On April 17th, the United States Supreme Court heard oral arguments in the case of South Dakota v. Wayfair, Inc. In this case, the Court will decide whether it should overturn the physical-presence limitation established in the 1992 case, Quill Corp. v. North Dakota. In that case, a previous court held that the Constitution’s Commerce Clause prohibits states from requiring out-of-state retailers that do not have a physical presence in a given state to collect sales tax for sales to in-state residents. Their decision could have far-reaching implications for large and small businesses that could be required to compute and collect sales taxes in more than 11,000 jurisdictions nationwide.
By way of background, in 2016, South Dakota enacted a law that requires any vendor who, in the current or prior year, that had more than $100,000 of sales in South Dakota, or who engaged in 200 or more transactions with in-state consumers, to collect state sales tax. The law did not require that the vendor have a physical presence in the state at the time of the sales. Many online retailers were strongly opposed to this new law. Three large online retailers, Wayfair, Overstock and Newegg, filed suit claiming that the law violated the Supreme Court’s decision in Quill. On the heels of this legal action, several other states quickly enacted similar laws, hoping to regain some of the tax revenue lost to online sales. There are currently four cases open in state courts (Alabama, Indiana, Tennessee, Wyoming), all waiting for the Wayfair decision.
By hearing the oral arguments for this case, the Supreme Court has taken on the responsibility of providing clarity on the constitutionality of broadly applying sales tax to internet sales. Times have changed since the Quill decision, which actually involved mail-order purchases. At the time, online retailing was virtually unheard of.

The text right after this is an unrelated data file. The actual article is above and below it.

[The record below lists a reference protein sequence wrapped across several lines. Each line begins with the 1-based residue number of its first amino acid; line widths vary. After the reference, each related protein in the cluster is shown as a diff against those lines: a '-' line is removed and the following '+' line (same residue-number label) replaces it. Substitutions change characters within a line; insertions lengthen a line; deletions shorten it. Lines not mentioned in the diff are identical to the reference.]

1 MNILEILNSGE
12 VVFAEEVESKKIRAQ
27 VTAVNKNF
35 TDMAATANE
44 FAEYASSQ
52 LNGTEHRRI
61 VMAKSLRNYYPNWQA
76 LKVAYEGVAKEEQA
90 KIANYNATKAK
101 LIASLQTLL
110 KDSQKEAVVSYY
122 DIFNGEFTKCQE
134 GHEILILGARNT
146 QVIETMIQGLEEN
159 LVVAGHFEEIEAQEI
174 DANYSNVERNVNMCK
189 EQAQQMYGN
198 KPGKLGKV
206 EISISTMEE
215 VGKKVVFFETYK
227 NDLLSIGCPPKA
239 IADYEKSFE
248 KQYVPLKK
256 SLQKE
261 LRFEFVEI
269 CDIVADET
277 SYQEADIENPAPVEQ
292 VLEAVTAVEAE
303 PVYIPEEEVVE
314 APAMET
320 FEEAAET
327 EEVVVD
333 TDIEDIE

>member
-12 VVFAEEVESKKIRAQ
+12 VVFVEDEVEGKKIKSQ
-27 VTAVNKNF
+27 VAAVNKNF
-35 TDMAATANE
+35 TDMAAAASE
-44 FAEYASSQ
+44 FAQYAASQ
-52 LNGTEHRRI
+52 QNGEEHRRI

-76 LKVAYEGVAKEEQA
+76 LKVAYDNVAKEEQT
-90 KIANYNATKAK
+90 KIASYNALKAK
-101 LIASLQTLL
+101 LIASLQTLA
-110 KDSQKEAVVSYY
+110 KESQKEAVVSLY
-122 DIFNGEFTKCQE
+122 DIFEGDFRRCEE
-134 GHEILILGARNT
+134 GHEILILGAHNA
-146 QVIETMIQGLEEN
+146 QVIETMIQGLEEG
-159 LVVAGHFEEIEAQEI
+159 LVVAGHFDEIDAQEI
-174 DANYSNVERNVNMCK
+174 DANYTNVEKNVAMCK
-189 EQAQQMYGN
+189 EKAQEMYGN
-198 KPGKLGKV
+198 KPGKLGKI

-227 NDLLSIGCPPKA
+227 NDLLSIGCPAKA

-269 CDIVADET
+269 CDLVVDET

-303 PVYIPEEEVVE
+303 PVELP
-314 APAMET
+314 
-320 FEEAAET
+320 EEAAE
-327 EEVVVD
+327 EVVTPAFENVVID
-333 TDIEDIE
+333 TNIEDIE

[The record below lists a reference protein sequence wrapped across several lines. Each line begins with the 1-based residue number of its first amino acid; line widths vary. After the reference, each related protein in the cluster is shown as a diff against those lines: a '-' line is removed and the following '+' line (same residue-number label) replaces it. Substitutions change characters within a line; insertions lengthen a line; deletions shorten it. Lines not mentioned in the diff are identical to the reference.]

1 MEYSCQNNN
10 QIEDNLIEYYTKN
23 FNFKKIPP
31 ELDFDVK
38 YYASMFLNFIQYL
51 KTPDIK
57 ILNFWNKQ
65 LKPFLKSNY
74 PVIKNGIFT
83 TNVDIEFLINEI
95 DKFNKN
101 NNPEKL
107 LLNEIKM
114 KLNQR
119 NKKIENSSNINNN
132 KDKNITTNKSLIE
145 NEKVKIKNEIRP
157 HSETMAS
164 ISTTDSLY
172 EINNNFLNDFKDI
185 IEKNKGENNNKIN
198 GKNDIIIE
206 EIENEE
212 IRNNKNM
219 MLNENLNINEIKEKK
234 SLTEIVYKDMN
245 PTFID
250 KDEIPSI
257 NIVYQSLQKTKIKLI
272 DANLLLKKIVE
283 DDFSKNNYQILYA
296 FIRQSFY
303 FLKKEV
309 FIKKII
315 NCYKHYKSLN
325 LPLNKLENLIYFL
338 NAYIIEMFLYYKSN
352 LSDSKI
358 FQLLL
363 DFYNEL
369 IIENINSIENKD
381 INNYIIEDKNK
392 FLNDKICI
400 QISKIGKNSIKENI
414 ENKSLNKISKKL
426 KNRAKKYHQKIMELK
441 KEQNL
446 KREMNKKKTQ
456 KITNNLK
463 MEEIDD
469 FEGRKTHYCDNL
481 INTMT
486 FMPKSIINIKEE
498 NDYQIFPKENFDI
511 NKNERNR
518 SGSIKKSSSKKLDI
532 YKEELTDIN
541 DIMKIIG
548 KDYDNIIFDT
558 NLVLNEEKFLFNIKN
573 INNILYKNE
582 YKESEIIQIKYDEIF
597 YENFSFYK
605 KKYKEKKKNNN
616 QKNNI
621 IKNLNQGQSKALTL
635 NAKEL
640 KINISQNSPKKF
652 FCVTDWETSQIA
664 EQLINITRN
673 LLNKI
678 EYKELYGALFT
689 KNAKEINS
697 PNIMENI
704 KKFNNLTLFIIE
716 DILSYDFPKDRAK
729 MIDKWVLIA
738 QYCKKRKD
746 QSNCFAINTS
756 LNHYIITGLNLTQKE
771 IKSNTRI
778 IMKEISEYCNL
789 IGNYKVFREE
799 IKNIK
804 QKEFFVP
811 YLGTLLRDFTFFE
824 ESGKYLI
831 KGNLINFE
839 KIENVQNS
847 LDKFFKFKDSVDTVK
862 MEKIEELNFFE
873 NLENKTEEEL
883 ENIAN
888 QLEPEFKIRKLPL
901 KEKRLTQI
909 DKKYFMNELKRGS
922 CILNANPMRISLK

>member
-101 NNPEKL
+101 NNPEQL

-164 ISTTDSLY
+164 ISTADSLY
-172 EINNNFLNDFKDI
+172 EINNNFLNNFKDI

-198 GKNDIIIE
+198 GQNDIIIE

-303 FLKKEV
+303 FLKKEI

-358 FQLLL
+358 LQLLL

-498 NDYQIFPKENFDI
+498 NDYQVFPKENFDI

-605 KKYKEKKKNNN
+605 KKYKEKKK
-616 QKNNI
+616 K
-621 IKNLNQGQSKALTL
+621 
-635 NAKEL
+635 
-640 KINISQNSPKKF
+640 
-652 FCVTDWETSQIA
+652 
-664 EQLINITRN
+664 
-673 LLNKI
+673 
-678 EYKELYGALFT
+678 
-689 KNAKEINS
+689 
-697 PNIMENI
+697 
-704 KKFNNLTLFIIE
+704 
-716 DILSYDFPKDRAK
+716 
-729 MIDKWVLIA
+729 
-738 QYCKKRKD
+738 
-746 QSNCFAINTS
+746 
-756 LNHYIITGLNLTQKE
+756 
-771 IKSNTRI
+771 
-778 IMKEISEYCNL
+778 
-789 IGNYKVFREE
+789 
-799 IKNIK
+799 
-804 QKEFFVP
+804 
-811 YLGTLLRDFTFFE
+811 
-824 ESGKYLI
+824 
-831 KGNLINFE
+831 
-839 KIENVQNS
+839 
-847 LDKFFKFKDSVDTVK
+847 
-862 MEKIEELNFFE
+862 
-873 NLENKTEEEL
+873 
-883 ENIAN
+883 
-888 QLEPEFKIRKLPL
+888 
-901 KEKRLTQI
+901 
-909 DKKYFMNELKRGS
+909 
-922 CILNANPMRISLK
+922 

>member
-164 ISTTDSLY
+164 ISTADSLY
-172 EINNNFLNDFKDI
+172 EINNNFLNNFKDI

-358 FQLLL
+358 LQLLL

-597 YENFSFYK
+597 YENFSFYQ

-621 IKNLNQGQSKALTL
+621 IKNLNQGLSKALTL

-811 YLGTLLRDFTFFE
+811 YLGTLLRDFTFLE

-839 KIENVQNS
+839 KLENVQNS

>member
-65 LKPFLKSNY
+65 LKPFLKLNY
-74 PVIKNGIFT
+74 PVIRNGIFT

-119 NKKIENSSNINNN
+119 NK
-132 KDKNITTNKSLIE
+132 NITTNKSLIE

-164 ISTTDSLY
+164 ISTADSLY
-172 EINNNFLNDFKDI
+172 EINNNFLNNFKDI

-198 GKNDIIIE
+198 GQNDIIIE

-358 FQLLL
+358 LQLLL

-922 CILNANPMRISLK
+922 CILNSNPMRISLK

Fun Fact: It is reported that the first secure online sale wasn’t documented until 1994 –a sale of Sting’s Ten Summoner’s Tales CD album.
What’s at stake?
During the past twenty years, states that rely heavily on sales tax for revenue have lost a significant amount of money due to online sales. It is estimated that these forty-five states are losing between $8 and $13 billion in sales tax revenue per year.[i] The losses increase each year as online sales grow and brick and mortar store sales dwindle and stores have no choice but to close. Many brick and mortar stores, specifically mom-and-pop stores, are unable to match online prices due to the overheard costs of maintaining a physical storefront.
Opponents argue that collecting sales tax on online sales will hurt online small businesses who will not be able to handle the burden and cost of compliance. This increased burden would hurt their bottom line and force them out of business.
Which way is the Court leaning?
One of the concerns discussed in the Quill decision was that mail-order retailers faced difficulties in complying with tax obligations from the various jurisdictions. At that time, there were approximately 6,000 separate state and local taxing jurisdictions nationwide. According to the Tax Foundation, in 2017, there were roughly 11,000 state and local taxing jurisdictions nationwide and this number continues to grow each year. This also makes compliance a major concern for the Justices in the Wayfair case and they noted that they lacked the information about both the difficulty and cost of collecting these taxes.
During oral arguments, Justice Ruth Bader Ginsburg noted there could be a market solution, stating “if we did overrule Quill, entrepreneurs would produce software that would meet the market need.” In fact, there are automated tax software solutions in the marketplace that provide tax calculations as well as electronic filing capabilities, including QuickBooks Online.
Alternatively, however, Justices Sonia Sotomayor, Stephen Breyer, Elena Kagan, Samuel Alito and seemingly Chief Justice Roberts indicated that it may be best to leave the Court’s precedents in place and let Congress address the subject of online taxation separately. It is uncertain, however, whether Congress will act. States have been pressing Congress to address this issue for the last decade, requesting a level playing field between brick and mortar stores and online retailers. Despite the interest, Congress has, so far, shied away from addressing the issue of tax on online sales.
What to expect:
The Court is expected to issue a decision in Wayfair in mid-June. The Justices appear to be closely divided, cautious about changing the long-established rules of interstate commerce, while aware of arguments to level the playing field.
There are several potential outcomes. First, the Court could simply uphold South Dakota’s legislation and overturn Quill. Second, the Court could establish its own standards in this area and then evaluate the South Dakota legislation based on these new standards. Lastly, the Court could let Quill stand and push the decision to Congress.
What we do know is that, no matter the decision, it is unlikely to please everyone. For now, states, online retailers, and small businesses wait for a decision that is likely to impact online sales for years to come.